U.S. travel ban would hurt 2026 World Cup bid - UEFA chief
The United States would struggle to win a bid to host the 2026 World Cup should U.S. President Donald Trump succeed in imposing a travel ban, says UEFA president Aleksander Ceferin.
Ceferin, who heads up the sport's governing body in Europe and also serves as a FIFA vice president, said any measures that would stop players, fans or journalists from attending such an event would put any bid at risk.
The United States, Canada and Mexico have begun informal talks about making a three-way bid to host the biggest-ever World Cup in 2026 after FIFA decided to expand the tournament to 48 teams.
Ceferin told The New York Times that immigration restrictions would be among the areas considered during the evaluation of a United States bid.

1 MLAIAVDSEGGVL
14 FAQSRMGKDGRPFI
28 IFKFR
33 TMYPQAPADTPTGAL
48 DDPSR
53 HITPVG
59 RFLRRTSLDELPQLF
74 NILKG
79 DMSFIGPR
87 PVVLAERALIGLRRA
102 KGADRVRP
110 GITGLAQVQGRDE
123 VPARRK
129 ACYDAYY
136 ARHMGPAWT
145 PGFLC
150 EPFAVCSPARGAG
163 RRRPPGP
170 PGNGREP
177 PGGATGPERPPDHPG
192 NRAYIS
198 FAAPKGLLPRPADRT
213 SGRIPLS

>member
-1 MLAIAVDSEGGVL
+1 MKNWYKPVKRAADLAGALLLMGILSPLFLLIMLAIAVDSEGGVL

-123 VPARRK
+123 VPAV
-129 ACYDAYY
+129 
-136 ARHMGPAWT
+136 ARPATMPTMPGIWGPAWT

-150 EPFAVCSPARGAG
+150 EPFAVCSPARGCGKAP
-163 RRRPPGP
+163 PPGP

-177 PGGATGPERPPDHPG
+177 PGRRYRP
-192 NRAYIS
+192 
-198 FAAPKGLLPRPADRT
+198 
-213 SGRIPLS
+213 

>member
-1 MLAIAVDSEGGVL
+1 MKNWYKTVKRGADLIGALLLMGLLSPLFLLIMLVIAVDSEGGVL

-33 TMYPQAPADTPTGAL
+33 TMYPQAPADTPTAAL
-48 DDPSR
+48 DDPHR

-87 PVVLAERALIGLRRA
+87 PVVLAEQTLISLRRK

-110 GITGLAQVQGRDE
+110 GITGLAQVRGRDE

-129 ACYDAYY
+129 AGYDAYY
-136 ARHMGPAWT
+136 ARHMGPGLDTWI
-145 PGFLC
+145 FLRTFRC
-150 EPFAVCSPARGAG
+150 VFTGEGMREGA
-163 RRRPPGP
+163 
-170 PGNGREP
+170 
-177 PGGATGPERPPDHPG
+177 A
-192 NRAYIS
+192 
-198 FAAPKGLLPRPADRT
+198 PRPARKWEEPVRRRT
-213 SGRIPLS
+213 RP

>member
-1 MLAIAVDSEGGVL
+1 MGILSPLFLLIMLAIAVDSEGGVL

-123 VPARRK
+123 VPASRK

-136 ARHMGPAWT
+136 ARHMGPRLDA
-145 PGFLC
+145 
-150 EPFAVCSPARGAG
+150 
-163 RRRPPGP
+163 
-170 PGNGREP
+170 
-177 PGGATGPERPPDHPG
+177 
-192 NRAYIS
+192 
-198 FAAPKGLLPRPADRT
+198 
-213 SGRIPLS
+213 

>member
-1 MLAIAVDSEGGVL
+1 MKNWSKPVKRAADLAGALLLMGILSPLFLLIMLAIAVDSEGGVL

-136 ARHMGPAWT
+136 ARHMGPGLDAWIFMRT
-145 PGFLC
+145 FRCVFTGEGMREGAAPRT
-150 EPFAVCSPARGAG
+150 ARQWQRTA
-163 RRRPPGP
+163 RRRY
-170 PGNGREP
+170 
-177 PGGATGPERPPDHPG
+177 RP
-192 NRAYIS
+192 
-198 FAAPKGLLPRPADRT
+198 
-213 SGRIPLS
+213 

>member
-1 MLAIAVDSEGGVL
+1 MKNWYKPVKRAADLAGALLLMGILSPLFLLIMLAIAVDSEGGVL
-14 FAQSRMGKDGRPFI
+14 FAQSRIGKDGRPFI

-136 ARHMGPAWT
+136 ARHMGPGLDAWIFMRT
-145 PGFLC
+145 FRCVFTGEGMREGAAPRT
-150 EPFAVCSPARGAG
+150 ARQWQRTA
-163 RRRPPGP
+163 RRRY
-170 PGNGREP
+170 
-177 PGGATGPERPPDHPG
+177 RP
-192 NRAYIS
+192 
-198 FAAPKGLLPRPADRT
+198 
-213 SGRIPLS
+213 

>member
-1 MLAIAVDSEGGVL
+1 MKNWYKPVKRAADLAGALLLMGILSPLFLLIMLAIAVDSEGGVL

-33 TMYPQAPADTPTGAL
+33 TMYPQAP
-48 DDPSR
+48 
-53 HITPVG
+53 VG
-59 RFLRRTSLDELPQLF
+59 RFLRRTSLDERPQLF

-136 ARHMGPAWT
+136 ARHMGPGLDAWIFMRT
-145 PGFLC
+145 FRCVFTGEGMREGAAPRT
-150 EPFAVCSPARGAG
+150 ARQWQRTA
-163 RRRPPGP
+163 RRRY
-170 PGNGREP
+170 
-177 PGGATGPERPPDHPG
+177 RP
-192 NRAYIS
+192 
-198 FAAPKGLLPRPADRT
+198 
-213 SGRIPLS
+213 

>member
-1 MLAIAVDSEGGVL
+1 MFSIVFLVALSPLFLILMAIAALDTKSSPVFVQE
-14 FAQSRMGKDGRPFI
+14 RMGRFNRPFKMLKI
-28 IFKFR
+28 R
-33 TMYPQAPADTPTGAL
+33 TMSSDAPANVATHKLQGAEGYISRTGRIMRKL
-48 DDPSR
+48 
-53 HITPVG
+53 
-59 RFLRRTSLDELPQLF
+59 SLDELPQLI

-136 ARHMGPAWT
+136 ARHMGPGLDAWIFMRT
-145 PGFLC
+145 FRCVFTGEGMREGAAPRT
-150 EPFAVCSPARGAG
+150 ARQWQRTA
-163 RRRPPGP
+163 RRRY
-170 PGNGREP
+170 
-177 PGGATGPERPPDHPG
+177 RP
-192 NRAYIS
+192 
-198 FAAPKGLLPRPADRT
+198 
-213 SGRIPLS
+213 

Trump imposed a temporary U.S. travel ban last month for citizens of seven Muslim-majority countries, although it has since been blocked from being carried out by a federal court ruling.
"It will be part of the evaluation, and I am sure it will not help the United States to get the World Cup," Ceferin said. "If players cannot come because of political decisions, or populist decisions, then the World Cup cannot be played there. It is true for the United States, but also for all the other countries that would like to organise a World Cup.
"It is the same for the fans, and the journalists, of course. It is the World Cup. They should be able to attend the event, whatever their nationality is. But let's hope that it does not happen."
FIFA's target is May 2020 to choose the 2026 host, though that could change during meetings being held in Bahrain in May.
Ceferin also warned that the United Kingdom's "Brexit" from the European Union could cause a "serious problem" with visa issues, while suggesting Barcelona's Neymar and Lionel Messi could already face difficulties entering the country.
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